These truck bodies are then immaculately painted by the street artists who can be found at Truck stands all across the country. e.g. Hawkes Bay/Mauripur Road Road Karachi, Pir Wadhai Rawalpindi, Badami Bagh Lahore, Sariab Road Quetta etc. These hired artists then paint the whole truck in brightly colored patterns. It is said that everty city’s artists have perfected their art in their own signature way. Trucks decorated in Quetta and Peshawar get lots of wood trimming where as those in Rawalpindi get lots of plastic decoration. Karachi excels in using reflective tapes, also called ‘chamak patty’ in local language. Camel bone decoration is used by artists of rural Sindh.

    In Karachi alone… more than 50,000 people toil in small, family-run workshops comprised of apprentices and highly trained artisans, each with his well-defined specialty. Dominated by the painstaking ethic of proudly independent craftsmen, this time-consuming manufacture is the opposite of mass production: Every hand-painted truck, bus and rickshaw, despite sharing numerous signs and symbols, virtually screams its uniqueness.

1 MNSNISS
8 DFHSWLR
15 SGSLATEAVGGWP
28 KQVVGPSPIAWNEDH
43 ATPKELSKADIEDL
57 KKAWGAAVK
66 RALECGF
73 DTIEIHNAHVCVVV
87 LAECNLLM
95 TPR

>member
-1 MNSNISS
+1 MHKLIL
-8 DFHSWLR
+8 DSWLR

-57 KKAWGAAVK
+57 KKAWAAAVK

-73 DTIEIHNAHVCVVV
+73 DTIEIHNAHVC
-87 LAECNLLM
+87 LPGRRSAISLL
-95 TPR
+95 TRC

The Poetic Talent of Owner and Painter Shows on a Truck

    Pakistani trucks are also used as means of displaying the owner or the Painter’s Poetic taste. It also serves as a calligraphic board as well as a notice board for public messages.

    Note the two photos below. In the photo to the left the truck owner is declaring himself as hopelessly romantic (ye dil hai aashiqaana) and in the photo to the right he is requesting his beloved to accompany him to his hometown, which is by the way, Khuzdar Balochistan.